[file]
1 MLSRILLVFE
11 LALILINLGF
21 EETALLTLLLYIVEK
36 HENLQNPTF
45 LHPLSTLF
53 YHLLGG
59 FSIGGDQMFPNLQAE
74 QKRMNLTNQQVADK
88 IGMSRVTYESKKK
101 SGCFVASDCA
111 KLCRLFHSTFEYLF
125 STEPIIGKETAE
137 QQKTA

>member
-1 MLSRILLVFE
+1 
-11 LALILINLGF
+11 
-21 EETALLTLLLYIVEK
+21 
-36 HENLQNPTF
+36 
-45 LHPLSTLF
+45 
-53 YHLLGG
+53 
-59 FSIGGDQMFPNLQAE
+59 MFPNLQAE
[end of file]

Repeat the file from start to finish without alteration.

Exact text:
1 MLSRILLVFE
11 LALILINLGF
21 EETALLTLLLYIVEK
36 HENLQNPTF
45 LHPLSTLF
53 YHLLGG
59 FSIGGDQMFPNLQAE
74 QKRMNLTNQQVADK
88 IGMSRVTYESKKK
101 SGCFVASDCA
111 KLCRLFHSTFEYLF
125 STEPIIGKETAE
137 QQKTA

>member
-1 MLSRILLVFE
+1 
-11 LALILINLGF
+11 
-21 EETALLTLLLYIVEK
+21 
-36 HENLQNPTF
+36 
-45 LHPLSTLF
+45 
-53 YHLLGG
+53 
-59 FSIGGDQMFPNLQAE
+59 MFPNLQAE